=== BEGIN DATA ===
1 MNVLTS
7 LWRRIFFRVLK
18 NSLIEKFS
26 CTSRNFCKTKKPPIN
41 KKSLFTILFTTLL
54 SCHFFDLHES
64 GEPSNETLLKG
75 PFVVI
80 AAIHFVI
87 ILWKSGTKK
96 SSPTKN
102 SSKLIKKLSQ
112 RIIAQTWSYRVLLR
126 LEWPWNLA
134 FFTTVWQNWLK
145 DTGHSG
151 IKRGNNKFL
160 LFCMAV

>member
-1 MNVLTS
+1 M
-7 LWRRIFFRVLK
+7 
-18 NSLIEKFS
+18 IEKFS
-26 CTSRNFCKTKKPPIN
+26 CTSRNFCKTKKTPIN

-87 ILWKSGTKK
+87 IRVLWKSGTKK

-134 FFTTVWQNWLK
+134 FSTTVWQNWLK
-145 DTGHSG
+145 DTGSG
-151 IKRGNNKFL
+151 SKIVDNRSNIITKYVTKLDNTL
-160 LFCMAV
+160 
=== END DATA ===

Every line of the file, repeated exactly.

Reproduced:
1 MNVLTS
7 LWRRIFFRVLK
18 NSLIEKFS
26 CTSRNFCKTKKPPIN
41 KKSLFTILFTTLL
54 SCHFFDLHES
64 GEPSNETLLKG
75 PFVVI
80 AAIHFVI
87 ILWKSGTKK
96 SSPTKN
102 SSKLIKKLSQ
112 RIIAQTWSYRVLLR
126 LEWPWNLA
134 FFTTVWQNWLK
145 DTGHSG
151 IKRGNNKFL
160 LFCMAV

>member
-1 MNVLTS
+1 M
-7 LWRRIFFRVLK
+7 
-18 NSLIEKFS
+18 IEKFS
-26 CTSRNFCKTKKPPIN
+26 CTSRNFCKTKKTPIN

-87 ILWKSGTKK
+87 IRVLWKSGTKK

-134 FFTTVWQNWLK
+134 FSTTVWQNWLK
-145 DTGHSG
+145 DTGSG
-151 IKRGNNKFL
+151 SKIVDNRSNIITKYVTKLDNTL
-160 LFCMAV
+160 